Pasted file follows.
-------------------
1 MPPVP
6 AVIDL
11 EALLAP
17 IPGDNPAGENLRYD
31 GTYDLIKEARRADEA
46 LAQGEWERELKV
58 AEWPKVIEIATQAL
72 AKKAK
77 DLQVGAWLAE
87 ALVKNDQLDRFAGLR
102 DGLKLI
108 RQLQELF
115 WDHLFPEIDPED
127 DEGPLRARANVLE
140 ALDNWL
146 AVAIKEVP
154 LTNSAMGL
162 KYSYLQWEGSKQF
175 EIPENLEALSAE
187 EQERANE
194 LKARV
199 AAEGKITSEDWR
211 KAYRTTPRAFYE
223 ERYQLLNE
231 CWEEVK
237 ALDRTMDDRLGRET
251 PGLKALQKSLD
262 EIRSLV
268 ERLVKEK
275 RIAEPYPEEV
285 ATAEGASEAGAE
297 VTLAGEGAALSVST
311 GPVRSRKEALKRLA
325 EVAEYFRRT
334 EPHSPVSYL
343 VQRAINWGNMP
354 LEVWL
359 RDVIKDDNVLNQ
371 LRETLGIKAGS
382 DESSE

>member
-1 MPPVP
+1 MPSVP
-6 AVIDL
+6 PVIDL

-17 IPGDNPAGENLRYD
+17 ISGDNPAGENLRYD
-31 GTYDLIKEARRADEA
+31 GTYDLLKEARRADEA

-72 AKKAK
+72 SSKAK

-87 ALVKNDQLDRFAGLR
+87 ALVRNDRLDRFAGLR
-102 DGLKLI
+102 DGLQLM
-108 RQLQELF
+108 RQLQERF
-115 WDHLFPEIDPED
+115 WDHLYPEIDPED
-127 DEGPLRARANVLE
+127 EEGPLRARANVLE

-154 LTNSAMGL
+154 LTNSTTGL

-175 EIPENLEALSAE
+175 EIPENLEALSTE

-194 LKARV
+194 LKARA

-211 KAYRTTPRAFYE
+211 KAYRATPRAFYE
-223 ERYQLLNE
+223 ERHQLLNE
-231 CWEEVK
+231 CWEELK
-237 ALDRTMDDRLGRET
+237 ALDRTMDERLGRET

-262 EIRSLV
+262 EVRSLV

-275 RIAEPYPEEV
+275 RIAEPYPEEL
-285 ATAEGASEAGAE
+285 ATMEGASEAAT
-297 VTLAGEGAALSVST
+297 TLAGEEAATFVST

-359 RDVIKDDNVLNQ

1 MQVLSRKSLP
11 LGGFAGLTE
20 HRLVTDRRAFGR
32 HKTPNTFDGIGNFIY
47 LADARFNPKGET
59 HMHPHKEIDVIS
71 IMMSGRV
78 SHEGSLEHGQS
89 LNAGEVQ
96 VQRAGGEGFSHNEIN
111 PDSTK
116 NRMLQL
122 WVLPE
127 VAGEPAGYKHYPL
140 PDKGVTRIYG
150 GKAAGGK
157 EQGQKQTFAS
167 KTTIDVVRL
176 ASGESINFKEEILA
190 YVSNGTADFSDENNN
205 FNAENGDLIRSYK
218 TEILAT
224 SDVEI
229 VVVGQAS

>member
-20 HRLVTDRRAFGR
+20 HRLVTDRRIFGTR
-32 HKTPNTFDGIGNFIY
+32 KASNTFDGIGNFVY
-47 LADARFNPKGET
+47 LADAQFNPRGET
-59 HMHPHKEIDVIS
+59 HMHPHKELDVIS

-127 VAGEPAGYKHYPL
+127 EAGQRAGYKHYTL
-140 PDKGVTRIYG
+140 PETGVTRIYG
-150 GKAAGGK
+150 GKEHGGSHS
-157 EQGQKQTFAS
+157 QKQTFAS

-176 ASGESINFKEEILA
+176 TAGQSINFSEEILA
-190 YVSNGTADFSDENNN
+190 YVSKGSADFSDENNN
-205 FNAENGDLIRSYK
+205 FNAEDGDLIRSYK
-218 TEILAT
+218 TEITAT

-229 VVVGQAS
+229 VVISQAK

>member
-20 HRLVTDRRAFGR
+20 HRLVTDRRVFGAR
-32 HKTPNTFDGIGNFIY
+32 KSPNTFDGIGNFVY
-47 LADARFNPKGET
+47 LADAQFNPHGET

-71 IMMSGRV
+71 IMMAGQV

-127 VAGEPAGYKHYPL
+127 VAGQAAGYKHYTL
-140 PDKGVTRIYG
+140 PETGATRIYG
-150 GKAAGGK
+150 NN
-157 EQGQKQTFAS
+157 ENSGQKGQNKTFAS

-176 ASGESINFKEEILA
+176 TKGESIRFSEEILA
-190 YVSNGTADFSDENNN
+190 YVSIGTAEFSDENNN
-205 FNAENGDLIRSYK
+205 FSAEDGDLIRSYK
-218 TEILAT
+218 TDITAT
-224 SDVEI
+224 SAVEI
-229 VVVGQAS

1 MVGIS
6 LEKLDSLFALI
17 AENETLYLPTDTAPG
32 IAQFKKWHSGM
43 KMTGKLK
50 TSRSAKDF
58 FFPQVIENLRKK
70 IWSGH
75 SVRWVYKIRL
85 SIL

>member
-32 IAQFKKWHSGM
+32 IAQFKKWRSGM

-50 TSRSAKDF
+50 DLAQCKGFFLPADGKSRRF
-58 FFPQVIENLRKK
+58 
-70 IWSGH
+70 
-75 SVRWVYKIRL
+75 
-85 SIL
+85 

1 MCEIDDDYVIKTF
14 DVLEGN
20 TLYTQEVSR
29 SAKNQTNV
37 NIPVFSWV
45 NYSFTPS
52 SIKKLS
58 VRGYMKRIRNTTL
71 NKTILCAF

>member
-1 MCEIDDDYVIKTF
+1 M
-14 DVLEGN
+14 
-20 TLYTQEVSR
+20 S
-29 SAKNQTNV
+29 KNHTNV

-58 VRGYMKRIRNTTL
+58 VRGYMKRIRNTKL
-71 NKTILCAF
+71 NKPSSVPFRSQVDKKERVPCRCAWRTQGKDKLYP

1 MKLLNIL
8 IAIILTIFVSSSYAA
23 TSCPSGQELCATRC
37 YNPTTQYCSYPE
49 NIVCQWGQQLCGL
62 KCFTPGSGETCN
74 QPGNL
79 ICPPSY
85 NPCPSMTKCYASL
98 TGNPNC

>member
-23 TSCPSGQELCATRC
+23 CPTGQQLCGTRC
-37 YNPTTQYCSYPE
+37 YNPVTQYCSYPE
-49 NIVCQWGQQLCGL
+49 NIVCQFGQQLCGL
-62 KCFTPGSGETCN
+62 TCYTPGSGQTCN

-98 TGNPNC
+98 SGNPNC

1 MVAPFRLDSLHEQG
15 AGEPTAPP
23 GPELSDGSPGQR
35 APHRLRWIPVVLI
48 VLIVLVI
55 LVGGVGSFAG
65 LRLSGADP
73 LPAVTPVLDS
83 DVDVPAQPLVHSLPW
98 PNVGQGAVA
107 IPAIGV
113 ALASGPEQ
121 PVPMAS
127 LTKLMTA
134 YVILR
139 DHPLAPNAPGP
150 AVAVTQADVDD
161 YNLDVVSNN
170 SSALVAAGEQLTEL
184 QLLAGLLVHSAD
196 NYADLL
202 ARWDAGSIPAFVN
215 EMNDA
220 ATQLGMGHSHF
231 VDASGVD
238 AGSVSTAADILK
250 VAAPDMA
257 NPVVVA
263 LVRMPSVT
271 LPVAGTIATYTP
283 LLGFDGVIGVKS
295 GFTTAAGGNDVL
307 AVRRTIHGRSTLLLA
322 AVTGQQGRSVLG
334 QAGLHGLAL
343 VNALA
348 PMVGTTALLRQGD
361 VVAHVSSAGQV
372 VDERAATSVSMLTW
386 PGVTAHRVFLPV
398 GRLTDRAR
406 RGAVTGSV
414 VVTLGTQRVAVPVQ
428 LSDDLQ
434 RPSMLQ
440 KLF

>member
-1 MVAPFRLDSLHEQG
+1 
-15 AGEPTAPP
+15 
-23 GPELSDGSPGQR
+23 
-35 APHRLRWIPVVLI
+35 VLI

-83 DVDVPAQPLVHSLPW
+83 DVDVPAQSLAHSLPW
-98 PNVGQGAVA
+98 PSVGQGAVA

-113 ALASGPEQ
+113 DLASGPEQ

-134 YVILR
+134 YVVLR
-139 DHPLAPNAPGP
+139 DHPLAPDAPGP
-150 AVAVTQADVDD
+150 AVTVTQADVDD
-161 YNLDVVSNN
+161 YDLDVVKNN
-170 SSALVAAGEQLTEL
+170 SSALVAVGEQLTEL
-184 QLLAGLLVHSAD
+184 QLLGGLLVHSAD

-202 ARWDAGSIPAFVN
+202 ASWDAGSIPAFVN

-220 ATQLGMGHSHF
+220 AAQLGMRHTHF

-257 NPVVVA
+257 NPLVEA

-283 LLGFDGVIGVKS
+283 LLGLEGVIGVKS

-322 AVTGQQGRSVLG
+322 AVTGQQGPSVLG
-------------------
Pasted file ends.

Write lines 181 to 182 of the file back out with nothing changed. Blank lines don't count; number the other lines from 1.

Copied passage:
-70 IWSGH
+70 